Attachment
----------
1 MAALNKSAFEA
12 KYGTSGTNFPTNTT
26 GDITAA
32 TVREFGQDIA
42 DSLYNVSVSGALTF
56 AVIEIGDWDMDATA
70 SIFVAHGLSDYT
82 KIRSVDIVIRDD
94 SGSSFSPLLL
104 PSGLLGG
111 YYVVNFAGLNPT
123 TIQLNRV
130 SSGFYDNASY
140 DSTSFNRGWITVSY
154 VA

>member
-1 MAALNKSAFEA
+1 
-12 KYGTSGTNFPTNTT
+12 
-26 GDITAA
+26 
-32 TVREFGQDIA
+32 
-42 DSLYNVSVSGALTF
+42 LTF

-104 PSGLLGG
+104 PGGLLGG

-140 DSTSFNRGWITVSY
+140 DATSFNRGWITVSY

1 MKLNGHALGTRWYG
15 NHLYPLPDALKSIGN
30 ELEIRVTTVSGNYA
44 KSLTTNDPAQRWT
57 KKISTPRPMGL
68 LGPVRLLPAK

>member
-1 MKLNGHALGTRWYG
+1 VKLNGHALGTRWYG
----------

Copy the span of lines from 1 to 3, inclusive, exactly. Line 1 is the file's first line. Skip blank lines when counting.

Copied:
1 MAALNKSAFEA
12 KYGTSGTNFPTNTT
26 GDITAA